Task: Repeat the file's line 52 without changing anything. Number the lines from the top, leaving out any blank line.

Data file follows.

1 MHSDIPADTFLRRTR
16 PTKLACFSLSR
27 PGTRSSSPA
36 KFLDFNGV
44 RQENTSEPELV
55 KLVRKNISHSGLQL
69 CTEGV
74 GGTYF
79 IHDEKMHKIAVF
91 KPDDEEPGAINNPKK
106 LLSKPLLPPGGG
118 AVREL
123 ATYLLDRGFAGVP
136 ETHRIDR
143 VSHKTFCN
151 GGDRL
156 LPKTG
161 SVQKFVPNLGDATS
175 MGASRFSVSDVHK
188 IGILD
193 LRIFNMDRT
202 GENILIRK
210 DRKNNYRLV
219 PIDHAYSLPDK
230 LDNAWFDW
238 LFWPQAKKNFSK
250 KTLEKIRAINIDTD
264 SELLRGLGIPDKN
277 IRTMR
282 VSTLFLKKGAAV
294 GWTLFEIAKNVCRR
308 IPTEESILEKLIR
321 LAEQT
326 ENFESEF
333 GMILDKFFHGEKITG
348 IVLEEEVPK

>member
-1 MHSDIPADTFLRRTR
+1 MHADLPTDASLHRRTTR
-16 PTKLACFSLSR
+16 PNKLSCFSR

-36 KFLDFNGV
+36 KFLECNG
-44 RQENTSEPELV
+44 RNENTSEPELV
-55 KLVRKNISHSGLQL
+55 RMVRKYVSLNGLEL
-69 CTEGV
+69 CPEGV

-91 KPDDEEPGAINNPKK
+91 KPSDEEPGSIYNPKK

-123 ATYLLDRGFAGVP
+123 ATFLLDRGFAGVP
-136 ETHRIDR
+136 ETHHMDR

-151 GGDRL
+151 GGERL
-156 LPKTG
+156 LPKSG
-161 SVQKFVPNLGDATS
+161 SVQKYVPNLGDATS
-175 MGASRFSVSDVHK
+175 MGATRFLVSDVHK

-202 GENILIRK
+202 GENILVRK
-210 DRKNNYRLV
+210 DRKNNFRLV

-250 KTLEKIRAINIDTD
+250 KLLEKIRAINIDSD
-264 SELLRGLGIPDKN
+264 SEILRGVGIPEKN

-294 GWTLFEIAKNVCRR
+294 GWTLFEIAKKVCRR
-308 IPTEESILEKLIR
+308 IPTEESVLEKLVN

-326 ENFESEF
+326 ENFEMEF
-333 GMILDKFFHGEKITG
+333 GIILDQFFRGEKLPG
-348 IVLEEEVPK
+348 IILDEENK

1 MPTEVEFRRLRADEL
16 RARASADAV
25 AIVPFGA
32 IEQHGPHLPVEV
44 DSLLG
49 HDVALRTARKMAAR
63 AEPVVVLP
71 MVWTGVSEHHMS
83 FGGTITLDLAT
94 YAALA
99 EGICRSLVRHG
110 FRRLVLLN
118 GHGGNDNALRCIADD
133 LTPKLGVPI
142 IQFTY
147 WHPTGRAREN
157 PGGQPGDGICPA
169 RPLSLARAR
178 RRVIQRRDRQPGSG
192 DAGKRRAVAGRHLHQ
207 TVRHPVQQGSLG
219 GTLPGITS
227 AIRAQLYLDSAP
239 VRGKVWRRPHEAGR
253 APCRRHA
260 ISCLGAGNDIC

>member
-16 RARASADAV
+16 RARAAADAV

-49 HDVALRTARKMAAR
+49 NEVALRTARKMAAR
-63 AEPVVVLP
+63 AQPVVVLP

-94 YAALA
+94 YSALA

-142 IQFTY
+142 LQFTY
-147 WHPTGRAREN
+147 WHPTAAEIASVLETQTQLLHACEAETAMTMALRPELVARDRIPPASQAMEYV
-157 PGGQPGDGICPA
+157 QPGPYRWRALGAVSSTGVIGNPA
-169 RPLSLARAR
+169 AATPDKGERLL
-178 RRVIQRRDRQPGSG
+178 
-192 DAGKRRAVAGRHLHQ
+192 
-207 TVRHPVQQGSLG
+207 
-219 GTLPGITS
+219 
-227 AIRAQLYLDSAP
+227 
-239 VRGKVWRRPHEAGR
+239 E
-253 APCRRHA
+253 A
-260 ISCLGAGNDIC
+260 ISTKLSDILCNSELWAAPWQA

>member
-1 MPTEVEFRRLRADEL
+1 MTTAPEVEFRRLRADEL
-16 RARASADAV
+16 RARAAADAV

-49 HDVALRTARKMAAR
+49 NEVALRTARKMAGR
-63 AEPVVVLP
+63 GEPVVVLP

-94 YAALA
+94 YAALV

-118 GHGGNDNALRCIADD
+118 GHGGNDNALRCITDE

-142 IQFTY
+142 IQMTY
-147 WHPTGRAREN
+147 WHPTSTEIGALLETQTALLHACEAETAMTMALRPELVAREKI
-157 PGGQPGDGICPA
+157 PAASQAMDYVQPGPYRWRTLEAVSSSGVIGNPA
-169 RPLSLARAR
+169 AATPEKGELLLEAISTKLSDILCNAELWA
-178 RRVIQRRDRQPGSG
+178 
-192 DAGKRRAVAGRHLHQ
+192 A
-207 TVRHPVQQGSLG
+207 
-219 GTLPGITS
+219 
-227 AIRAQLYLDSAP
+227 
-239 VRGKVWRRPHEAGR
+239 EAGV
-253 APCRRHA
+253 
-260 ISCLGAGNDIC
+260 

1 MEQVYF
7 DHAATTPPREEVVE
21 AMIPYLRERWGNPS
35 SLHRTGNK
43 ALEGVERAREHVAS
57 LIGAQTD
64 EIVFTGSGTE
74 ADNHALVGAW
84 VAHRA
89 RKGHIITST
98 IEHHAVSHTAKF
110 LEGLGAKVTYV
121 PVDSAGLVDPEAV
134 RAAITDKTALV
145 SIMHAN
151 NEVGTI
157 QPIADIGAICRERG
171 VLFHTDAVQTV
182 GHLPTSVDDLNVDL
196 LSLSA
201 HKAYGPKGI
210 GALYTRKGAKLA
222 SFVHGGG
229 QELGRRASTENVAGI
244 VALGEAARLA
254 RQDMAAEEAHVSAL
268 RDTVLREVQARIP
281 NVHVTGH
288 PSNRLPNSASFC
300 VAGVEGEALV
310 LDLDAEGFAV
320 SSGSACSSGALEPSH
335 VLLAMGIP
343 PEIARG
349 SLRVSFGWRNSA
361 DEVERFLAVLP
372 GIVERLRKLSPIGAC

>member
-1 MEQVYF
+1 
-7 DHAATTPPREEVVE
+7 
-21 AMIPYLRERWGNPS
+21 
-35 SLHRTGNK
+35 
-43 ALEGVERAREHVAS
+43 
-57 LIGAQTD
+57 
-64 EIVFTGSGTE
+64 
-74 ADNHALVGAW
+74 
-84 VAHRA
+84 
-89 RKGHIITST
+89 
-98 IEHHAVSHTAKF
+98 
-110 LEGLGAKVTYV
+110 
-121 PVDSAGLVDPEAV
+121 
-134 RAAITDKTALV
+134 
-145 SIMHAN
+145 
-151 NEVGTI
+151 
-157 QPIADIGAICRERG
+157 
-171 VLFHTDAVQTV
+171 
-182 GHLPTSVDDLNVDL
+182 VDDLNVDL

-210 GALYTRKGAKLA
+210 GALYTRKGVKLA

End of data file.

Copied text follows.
-123 ATYLLDRGFAGVP